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Genome-Wide Analyses of Avian Sarcoma Virus Integration Sites

Narezkina, Anna and Taganov, Konstantin D. and Litwin, Samuel and Stoyanova, Radka and Hayashi, Junpei and Seeger, Christoph and Skalka, Anna Marie and Katz, Richard A. (2004) Genome-Wide Analyses of Avian Sarcoma Virus Integration Sites. Journal of Virology, 78 (21). pp. 11656-11663. ISSN 0022-538X. doi:10.1128/JVI.78.21.11656-11663.2004.

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The chromosomal features that influence retroviral integration site selection are not well understood. Here, we report the mapping of 226 avian sarcoma virus (ASV) integration sites in the human genome. The results show that the sites are distributed over all chromosomes, and no global bias for integration site selection was detected. However, RNA polymerase II transcription units (protein-encoding genes) appear to be favored targets of ASV integration. The integration frequency within genes is similar to that previously described for murine leukemia virus but distinct from the higher frequency observed with human immunodeficiency virus type 1. We found no evidence for preferred ASV integration sites over the length of genes and immediate flanking regions. Microarray analysis of uninfected HeLa cells revealed that the expression levels of ASV target genes were similar to the median level for all genes represented in the array. Although expressed genes were targets for integration, we found no preference for integration into highly expressed genes. Our results provide a more detailed description of the chromosomal features that may influence ASV integration and support the idea that distinct, virus-specific mechanisms mediate integration site selection. Such differences may be relevant to viral pathogenesis and provide utility in retroviral vector design.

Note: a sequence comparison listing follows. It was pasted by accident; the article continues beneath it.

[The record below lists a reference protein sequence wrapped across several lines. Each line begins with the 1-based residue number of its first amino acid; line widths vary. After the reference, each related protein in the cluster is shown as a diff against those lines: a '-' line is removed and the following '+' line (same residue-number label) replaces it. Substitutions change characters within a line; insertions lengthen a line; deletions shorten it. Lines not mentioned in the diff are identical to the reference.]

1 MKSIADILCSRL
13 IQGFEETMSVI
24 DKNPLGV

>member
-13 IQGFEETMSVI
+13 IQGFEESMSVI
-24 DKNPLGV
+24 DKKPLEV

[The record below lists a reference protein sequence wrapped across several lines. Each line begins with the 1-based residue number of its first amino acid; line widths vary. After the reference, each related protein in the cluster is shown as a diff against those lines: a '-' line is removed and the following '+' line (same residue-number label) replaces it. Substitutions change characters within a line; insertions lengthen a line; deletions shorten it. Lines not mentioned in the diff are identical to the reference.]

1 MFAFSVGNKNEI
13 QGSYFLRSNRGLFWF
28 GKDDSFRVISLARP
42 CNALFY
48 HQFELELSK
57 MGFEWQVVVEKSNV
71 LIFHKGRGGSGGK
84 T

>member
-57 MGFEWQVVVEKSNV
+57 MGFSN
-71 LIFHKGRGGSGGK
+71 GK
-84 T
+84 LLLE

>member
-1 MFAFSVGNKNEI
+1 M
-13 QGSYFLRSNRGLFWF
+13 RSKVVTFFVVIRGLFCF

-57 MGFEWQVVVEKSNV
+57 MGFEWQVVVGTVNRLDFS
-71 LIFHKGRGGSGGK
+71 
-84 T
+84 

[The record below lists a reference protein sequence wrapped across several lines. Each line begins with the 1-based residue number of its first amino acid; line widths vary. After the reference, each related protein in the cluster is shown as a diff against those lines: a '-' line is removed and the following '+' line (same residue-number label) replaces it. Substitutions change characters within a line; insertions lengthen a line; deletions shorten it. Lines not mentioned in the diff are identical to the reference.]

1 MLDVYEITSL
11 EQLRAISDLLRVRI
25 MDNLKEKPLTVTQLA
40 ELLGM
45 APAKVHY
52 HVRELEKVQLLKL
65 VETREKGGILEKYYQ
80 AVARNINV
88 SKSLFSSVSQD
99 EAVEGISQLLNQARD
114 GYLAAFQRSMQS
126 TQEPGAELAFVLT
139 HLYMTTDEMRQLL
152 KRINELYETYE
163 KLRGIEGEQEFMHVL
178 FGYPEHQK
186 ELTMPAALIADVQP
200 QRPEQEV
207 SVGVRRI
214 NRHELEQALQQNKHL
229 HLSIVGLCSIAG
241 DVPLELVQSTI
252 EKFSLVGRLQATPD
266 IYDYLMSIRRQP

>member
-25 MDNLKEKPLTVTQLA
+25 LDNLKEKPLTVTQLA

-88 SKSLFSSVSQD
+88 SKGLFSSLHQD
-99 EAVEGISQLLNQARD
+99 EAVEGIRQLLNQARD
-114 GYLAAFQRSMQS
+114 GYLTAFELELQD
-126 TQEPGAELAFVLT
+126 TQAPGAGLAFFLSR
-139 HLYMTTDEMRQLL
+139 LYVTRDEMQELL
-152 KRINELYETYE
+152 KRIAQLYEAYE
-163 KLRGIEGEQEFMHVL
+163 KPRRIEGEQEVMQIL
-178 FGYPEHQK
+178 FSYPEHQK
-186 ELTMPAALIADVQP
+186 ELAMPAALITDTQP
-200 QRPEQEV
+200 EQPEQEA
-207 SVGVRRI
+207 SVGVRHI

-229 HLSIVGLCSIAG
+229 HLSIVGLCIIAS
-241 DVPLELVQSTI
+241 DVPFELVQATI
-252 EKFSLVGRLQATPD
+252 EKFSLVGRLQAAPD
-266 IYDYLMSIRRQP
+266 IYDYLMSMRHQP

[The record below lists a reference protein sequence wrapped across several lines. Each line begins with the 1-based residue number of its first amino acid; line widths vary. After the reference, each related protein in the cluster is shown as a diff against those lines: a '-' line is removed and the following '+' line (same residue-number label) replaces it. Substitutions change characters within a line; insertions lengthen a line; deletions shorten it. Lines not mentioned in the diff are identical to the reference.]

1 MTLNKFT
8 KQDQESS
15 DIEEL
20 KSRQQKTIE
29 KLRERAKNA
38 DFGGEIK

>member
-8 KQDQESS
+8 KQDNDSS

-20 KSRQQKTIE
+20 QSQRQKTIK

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Additional Information:Copyright © 2004, American Society for Microbiology. Received 31 March 2004/ Accepted 28 June 2004. We are grateful to Peter Adams, Glenn Rall, and Ken Zaret for critical comments on the manuscript. We acknowledge the following Fox Chase Cancer Center Core Facilities and individuals for excellent technical assistance: Automated DNA Sequencing Facility (Anita Cywinski), Biostatistics Facility, DNA Microarray Facility (Ketaki Datta), and The Fannie E. Rippel Biochemistry and Biotechnology Facility. We also thank Marie Estes for excellent assistance in preparing the manuscript. This work was supported by National Institutes of Health grants AI40385, CA71515, CA06927, AI30544, and AI48046 and also by an appropriation from the Commonwealth of Pennsylvania. Partial support for R.A.K. was provided by a grant from the American Cancer Society (IRG-92-027-05). The contents of this paper are solely the responsibility of the authors and do not necessarily represent the official views of the National Cancer Institute or any other sponsoring organization.
Issue or Number:21
Record Number:CaltechAUTHORS:NARjvir04
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Usage Policy:No commercial reproduction, distribution, display or performance rights in this work are provided.
ID Code:3625
Deposited By: Lindsay Cleary
Deposited On:21 Jun 2006
Last Modified:08 Nov 2021 20:11

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